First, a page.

The Berkelouw family have been involved in book selling since 1812 with many generations experiencing the rich and at times deadly tapestry of world history. Initially trading in vellum-bound theology texts only and later joining the International Antiquarian Booksellers Association, all was bought to a tragic halt with the siege of Rotterdam during WW2. Sadly, all their stock was destroyed, including a bible thought to be the most valuable in Europe at the time. In 1948 a new direction and way of life ensued with the fourth generation of book-loving Berkelouws moving to Sydney to re-establish the business, thus beginning the Australian connection.
Over the years Berkelouw Books has moulded as the times have changed and in the fast paced world that we live in, now offers a cultural encounter that can be enjoyed by all. “People love a story and its history” says Katja Berkelouw as we chat near the 200 year old European Oaks that grace the country property. “We are more than just selling a book, we are selling the experience”. In fact Berkelouws were the first bookshops to have integrated coffee shops, and in Berrima they have now enhanced visitors’ experiences by diversifying their offerings and creating something more substantial.
In 2008, 5000 mature vines were planted in their vineyard, Bendooley Estate Wines. A growing entity in the wine world, their luscious grapes have already produced silver medalwinning chardonnay. The Bendooley Estate Restaurant offers wonderful meals and the coffee shop, also nestling in the barn, cascades outside allowing a latte to be enjoyed under the shade of billowing plane trees. Yet this does not occur without a certain number of challenges. “Australians are food obsessed and want to know where their food is coming from” says Katja. As a result, they source their food regionally whenever possible, and try to use locals when staffing. “It is important to get the dynamism right when staffing and as many young people want to go to Sydney for job opportunities [that] can sometimes prove difficult”. Obviously they have it right as the staff were friendly, helpful and knowledgeable.
Recognising the growing wedding market, it has also become a unique venue for 'big days', with vows exchanged on the verdant rose strewn lawn running down to the lake. "We like to be very involved in the wedding day experience” says Katja as we tour the beautifully nurtured gardens surrounding the ivy clad homestead. Most weddings take place on the lawn under the dream like ancient cypress, with everything done to ensure that the setting is beautiful and the event is personal. This obviously has a flow-on effect for local businesses. Hairdressers, florists, photographers and even regional bus lines have benefited from the change in direction that Berkelouws has undertaken, which in many ways was the only answer to the cost of maintaining this 200 acre historic property. “We are so lucky that we have been able to create a business for ourselves which benefits those around us, yet also lets others benefit from the beautiful environment. A quirky environment and a great product can reinvigorate a whole area”.
With cottage accommodation available for short term rental it seems they have met the needs of all. Originally the gatekeepers lodge, this restored two bedroom cottage is a cosy and contemporary base to experience the delights of the Book Barn and the beautiful Berrima region. Staying here or simply visiting, it is a wonderful opportunity to observe first-hand the joys that come with living (and running a business) in the country. “In this fast paced world history and tradition are becoming more important, and some people are even putting down their Kindles and the like. This is when there is a chance to experience a great quality of life and mix with interesting people from all backgrounds. People in the rural environment have more time for each other and are prepared to have a chat. Everyone knows the local mechanic and if you forget your wallet when shopping, it is never a problem to pick up the shopping now and come back later to pay. It seems that trust is instilled in them”.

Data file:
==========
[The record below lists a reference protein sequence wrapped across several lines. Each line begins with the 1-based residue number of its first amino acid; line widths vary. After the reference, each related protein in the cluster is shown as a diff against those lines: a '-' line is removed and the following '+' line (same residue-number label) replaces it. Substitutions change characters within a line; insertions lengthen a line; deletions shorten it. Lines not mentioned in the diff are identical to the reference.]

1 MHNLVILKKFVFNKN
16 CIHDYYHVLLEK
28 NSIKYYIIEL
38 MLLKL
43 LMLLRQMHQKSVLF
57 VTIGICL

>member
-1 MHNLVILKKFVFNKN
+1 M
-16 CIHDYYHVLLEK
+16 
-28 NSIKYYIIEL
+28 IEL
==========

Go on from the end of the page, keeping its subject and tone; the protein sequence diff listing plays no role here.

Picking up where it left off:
I sit there listening to Katja, dreaming of children being children, of the freedom to roam outside for hours and days when everyone chatted over the back fence. It seems that by forging ahead on its business diversification, Berkelouw Book Barn actually gives everyone the opportunity to be part of the storybook of Australia’s rich history. Instant gratification has been replaced here by a sense of time and place. Colourful and informative, the books on display around the restaurant and fireplace speak of a past and a present that exists for all to enjoy.
For issue 3, our Australia issue, we're playing just a tad with the Lodestars Anthology design. A big part of this plan is Sydney-based illustrator Belinda Xia. While we can't divulge any more (you've only got to wait until August for the magazine), we can share this interview with the effervescent Australian creative. Let's hope it inspires you to crack out the pencils and see the world in colour.
Where did you train and how did you come to be an illustrator?
I did a Visual Communications degree at uni but other than that I’m a self-taught illustrator. I always loved drawing from a young age but was encouraged to steer towards a more 'conventional' career. It took some experimentation to find a medium which I enjoyed (and was good at!) and it evolved from there. Illustrating was initially just an on-the-side creative outlet, but is fast becoming so much more!
Can you describe your style?
Clean, elegant and pretty. With pops of humour and silliness - I’m a sucker for a good pun.
What inspires your work?
Clean lines and beautiful details. Fashion is definitely an inspiration - I find the textures, shapes and forms so alluring and with a graphic design background, I like to look at composition (I particularly love white space) when putting my own works together.